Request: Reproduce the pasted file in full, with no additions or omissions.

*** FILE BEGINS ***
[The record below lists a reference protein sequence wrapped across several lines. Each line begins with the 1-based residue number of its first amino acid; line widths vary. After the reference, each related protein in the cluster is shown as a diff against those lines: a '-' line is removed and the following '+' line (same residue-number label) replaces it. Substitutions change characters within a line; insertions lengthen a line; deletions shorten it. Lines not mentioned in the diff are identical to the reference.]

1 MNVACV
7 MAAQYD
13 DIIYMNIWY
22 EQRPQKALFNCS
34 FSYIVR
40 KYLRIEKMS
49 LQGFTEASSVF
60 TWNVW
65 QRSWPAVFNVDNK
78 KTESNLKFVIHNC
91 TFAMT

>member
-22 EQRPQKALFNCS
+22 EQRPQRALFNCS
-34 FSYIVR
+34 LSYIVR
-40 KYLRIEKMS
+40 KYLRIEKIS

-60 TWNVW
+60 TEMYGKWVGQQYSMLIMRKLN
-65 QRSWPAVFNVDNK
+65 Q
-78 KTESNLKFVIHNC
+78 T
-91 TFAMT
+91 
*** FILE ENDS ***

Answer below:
[The record below lists a reference protein sequence wrapped across several lines. Each line begins with the 1-based residue number of its first amino acid; line widths vary. After the reference, each related protein in the cluster is shown as a diff against those lines: a '-' line is removed and the following '+' line (same residue-number label) replaces it. Substitutions change characters within a line; insertions lengthen a line; deletions shorten it. Lines not mentioned in the diff are identical to the reference.]

1 MNVACV
7 MAAQYD
13 DIIYMNIWY
22 EQRPQKALFNCS
34 FSYIVR
40 KYLRIEKMS
49 LQGFTEASSVF
60 TWNVW
65 QRSWPAVFNVDNK
78 KTESNLKFVIHNC
91 TFAMT

>member
-22 EQRPQKALFNCS
+22 EQRPQRALFNCS
-34 FSYIVR
+34 LSYIVR
-40 KYLRIEKMS
+40 KYLRIEKIS

-60 TWNVW
+60 TEMYGKWVGQQYSMLIMRKLN
-65 QRSWPAVFNVDNK
+65 Q
-78 KTESNLKFVIHNC
+78 T
-91 TFAMT
+91 